- In 1928 he attended a meeting of the revolutionaries in Delhi and came into contact with Chandrasekhar Azad. They formed Hindustan Samajvadi Prajatantra Sangha with the objective of establishing a republic in India by means of an armed revolution.
- In 1928, the British government set up the Simon Commission to report on the political situation in India. Some Indian political parties boycotted the Commission because there were no Indians in its membership, and there were protests across the country. When the Commission visited Lahore on 30 October 1928, Lala Lajpat Rai led a march in protest against it. Police attempt to disperse the large crowd resulted in violence. The superintendent of police, James A. Scott, ordered the police to lathi charge (use batons against) the protesters and personally assaulted Rai, who was injured. Rai died of a heart attack on 17 November 1928. Doctors thought that his death might have been hastened by the injuries he had received. When the matter was raised in the Parliament of the United Kingdom, the British Government denied any role in Rai’s death.
Shaheed Bhagat Singh respected and idolized Lala Lajpat Rai. So when Lala Lajpat Rai succumbed to injuries by the infamous lathi-charge led by superintendent of police, James A. Scott while protesting against the Simon Commission, Bhagat Singh decided to take revenge and kill Scott. He ended up killing John P. Saunders, an Assistant Superintendent of Police.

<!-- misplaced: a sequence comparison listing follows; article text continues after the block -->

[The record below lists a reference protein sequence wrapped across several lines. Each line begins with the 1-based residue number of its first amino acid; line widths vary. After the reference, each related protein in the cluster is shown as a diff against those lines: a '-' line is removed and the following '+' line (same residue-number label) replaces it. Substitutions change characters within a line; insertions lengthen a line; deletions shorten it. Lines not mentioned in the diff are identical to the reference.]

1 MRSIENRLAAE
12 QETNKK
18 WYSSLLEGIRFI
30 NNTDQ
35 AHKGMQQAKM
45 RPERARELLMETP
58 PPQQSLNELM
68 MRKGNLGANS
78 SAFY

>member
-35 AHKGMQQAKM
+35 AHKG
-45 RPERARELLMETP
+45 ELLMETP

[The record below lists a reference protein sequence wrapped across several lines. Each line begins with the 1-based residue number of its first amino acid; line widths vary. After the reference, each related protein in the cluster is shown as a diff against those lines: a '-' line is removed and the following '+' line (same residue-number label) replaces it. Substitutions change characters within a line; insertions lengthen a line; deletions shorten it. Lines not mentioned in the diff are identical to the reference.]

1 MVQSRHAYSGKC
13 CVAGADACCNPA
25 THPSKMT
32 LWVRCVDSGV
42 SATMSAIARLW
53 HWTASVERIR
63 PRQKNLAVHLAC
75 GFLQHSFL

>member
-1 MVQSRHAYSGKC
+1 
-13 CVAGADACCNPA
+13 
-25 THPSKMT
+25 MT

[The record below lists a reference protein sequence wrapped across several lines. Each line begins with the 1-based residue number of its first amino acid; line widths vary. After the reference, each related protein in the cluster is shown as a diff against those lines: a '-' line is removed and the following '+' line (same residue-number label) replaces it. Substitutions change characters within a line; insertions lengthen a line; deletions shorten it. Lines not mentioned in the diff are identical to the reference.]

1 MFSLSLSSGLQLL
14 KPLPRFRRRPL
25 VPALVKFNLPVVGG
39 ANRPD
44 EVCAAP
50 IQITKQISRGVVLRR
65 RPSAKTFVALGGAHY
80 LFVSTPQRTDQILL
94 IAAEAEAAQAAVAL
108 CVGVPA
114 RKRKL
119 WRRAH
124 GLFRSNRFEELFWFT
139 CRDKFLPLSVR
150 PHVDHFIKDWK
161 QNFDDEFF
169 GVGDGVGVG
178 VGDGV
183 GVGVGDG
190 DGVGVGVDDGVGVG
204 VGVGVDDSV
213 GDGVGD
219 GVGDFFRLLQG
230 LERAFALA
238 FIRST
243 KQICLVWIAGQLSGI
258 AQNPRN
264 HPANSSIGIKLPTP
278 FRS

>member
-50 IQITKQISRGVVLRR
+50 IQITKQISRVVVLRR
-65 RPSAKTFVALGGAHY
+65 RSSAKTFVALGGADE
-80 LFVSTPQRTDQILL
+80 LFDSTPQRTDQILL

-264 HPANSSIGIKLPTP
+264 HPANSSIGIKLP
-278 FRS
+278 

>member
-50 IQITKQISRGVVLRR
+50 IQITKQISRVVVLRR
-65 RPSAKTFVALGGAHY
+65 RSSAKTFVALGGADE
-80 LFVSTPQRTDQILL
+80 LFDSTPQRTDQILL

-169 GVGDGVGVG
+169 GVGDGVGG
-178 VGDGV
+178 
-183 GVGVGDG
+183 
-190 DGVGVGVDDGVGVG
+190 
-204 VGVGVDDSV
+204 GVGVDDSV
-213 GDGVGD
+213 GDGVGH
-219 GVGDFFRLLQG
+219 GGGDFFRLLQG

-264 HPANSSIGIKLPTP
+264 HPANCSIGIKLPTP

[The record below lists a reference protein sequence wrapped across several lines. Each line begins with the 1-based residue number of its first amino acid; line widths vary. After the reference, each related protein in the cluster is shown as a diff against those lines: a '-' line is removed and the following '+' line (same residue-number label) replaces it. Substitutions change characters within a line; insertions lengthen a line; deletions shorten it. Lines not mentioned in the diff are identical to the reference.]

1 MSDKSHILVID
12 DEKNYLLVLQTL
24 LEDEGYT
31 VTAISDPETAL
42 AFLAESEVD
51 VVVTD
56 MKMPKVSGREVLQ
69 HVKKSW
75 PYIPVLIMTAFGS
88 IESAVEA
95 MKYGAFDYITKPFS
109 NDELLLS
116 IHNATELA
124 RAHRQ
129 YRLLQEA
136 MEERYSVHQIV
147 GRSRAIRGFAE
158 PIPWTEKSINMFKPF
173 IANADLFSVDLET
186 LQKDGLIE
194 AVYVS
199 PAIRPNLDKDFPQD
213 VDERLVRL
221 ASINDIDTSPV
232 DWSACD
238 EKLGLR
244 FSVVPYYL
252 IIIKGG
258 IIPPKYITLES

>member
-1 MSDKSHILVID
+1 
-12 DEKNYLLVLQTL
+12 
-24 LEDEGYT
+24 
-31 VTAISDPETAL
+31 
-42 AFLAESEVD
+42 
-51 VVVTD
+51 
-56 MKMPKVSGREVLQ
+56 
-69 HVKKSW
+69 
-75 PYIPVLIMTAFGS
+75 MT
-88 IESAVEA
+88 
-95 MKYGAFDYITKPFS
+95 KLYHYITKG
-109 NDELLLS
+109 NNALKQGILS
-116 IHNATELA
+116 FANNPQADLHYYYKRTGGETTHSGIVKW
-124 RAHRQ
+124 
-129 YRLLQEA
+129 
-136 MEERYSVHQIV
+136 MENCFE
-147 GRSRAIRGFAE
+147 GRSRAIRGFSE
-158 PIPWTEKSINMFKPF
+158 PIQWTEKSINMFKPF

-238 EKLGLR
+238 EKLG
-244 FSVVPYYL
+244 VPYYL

- Influenced by Auguste Vaillant, a French anarchist who had bombed the Chamber of Deputies in Paris, Singh’s plan was to explode a bomb inside the Central Legislative Assembly. The nominal intention was to protest against the Public Safety Bill, and the Trade Dispute Act, which had been rejected by the Assembly but were being enacted by the Viceroy using his special powers; the actual intention was for the perpetrators to allow themselves to be arrested so that they could use court appearances as a stage to publicise their cause.
- On 8 April 1929, Singh, accompanied by Batukeshwar Dutt, threw two bombs into the Assembly chamber from its public gallery while it was in session. The bombs had been designed not to kill, but some members, including George Ernest Schuster, the finance member of the Viceroy’s Executive Council, were injured. The smoke from the bombs filled the Assembly so that Singh and Dutt could probably have escaped in the confusion had they wished. Instead, they stayed shouting the slogan “Inquilab Zindabad!” (“Long Live the Revolution”) and threw leaflets. The two men were arrested and subsequently moved through a series of jails in Delhi.
On October 7, 1930, Bhagat Singh, Sukh Dev and Raj Guru were awarded death sentence by a special tribunal. Bhagat Singh wrote a letter to Viceroy Lord Irwin when he was in prison asking him to execute them not by hanging but by firing squad. But his plea was rejected and he was hanged on March 23, 1931, when he was only 24 years old.